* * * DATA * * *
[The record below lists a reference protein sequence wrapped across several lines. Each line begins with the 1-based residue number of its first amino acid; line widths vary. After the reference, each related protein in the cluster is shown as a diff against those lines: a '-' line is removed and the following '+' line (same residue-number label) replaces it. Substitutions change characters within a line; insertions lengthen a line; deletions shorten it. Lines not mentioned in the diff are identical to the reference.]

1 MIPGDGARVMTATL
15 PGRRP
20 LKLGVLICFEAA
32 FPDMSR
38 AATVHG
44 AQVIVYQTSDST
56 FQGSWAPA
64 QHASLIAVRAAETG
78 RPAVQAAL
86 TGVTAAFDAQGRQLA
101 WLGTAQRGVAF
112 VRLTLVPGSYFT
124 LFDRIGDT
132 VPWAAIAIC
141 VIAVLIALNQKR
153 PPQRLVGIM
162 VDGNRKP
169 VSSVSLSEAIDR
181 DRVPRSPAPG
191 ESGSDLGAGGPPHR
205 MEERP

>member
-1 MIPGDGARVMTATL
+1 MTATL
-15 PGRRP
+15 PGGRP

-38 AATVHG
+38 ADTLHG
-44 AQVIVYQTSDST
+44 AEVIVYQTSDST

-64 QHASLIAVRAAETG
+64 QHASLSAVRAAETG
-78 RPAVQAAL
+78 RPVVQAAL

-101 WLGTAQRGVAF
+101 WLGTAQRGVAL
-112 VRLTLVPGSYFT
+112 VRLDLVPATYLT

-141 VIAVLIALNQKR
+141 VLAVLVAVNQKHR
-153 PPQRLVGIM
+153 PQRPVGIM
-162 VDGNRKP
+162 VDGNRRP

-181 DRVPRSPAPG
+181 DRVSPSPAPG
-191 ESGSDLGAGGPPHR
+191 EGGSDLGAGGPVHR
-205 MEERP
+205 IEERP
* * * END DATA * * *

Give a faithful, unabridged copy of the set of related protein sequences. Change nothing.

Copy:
[The record below lists a reference protein sequence wrapped across several lines. Each line begins with the 1-based residue number of its first amino acid; line widths vary. After the reference, each related protein in the cluster is shown as a diff against those lines: a '-' line is removed and the following '+' line (same residue-number label) replaces it. Substitutions change characters within a line; insertions lengthen a line; deletions shorten it. Lines not mentioned in the diff are identical to the reference.]

1 MIPGDGARVMTATL
15 PGRRP
20 LKLGVLICFEAA
32 FPDMSR
38 AATVHG
44 AQVIVYQTSDST
56 FQGSWAPA
64 QHASLIAVRAAETG
78 RPAVQAAL
86 TGVTAAFDAQGRQLA
101 WLGTAQRGVAF
112 VRLTLVPGSYFT
124 LFDRIGDT
132 VPWAAIAIC
141 VIAVLIALNQKR
153 PPQRLVGIM
162 VDGNRKP
169 VSSVSLSEAIDR
181 DRVPRSPAPG
191 ESGSDLGAGGPPHR
205 MEERP

>member
-1 MIPGDGARVMTATL
+1 MTATL
-15 PGRRP
+15 PGGRP

-38 AATVHG
+38 ADTLHG
-44 AQVIVYQTSDST
+44 AEVIVYQTSDST

-64 QHASLIAVRAAETG
+64 QHASLSAVRAAETG
-78 RPAVQAAL
+78 RPVVQAAL

-101 WLGTAQRGVAF
+101 WLGTAQRGVAL
-112 VRLTLVPGSYFT
+112 VRLDLVPATYLT

-141 VIAVLIALNQKR
+141 VLAVLVAVNQKHR
-153 PPQRLVGIM
+153 PQRPVGIM
-162 VDGNRKP
+162 VDGNRRP

-181 DRVPRSPAPG
+181 DRVSPSPAPG
-191 ESGSDLGAGGPPHR
+191 EGGSDLGAGGPVHR
-205 MEERP
+205 IEERP